A man with brown eyes, that looked flecked with gold, looked around the room before they stopped on her. But he said nothing and instead just smiled and listened to what was being said. Why he said nothing confused her, but she settled back against the wall in a relaxed manner which was just what she felt: relaxed. How strange it was that she felt this way in a room filled with potentially deadly people. Finally after about twenty minutes of listening to the angry voices and feeling those eyes on her she decided it was time.
"Riley," Her voice easily reached him over the loud voices of everyone else, and she could tell as he stiffened.
"What are you doing here?" He asked as he pushed his chair back and stood.
She shrugged, "Well, pretend your me for a moment. Your editor calls you into his office and orders you to stop favoring the Irish in your articles. You go back to your desk and work on your article but it sucks and so you go on the internet to search for something to use. You find an article on the Hayden Crime Family and decide to search for more. What conclusions would you come too…Uncle Riley?" As she said that last part her voice was all sarcasm.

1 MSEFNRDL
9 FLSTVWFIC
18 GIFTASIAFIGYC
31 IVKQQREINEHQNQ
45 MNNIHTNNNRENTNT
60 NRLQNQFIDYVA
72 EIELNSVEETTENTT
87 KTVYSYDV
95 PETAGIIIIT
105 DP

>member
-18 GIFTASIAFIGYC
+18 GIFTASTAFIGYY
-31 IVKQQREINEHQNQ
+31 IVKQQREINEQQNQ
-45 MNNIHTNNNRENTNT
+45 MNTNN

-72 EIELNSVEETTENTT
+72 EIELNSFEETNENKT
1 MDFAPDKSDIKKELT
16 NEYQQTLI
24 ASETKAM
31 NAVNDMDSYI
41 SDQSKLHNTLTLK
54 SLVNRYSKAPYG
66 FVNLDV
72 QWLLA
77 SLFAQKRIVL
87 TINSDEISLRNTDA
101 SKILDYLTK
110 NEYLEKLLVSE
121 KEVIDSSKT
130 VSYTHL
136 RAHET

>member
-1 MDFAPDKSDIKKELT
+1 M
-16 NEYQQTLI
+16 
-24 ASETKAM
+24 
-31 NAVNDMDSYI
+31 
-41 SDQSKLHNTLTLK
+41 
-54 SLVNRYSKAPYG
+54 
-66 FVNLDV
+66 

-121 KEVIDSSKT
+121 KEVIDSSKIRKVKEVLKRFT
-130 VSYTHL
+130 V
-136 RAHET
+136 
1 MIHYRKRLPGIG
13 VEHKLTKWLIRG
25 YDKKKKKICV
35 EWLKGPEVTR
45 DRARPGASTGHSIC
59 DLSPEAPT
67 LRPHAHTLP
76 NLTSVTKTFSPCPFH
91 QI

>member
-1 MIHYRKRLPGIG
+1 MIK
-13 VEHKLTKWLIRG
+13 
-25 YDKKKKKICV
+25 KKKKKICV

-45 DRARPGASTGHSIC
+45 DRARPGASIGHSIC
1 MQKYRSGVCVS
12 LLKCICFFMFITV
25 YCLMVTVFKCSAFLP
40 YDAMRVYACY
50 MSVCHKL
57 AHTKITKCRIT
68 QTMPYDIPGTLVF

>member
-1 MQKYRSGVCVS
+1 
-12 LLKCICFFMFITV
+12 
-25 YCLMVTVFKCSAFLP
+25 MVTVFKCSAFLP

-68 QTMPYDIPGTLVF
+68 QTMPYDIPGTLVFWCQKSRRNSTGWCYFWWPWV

"Oh please, I'm guessing this is where you try to deny all of it? Well, to bad; I've been here, in this room, for almost a half hour. So, I wouldn't try to deny anything."
"How much did you hear?" Someone else asked slowly.
She turned and looked straight at Aidan O'Grady, "While your plan seems perfect to you it has flaws. I'd stay away from the Warf, my contact tells me that their buildings there are set to explode if you don't have some code."
Her Uncle sat down as if in shock, "Your contacts?"
"I'm a journalist, it's a part of the job." She stepped away from the wall, "Now if you'll excuse me I feel the need to cook lots of Japanese dishes."
The one who had noticed her when she walked in, looked at her, "Japanese?"
At this she turned and looked at them, "Please don't fight the Yakuza, I happen to like them."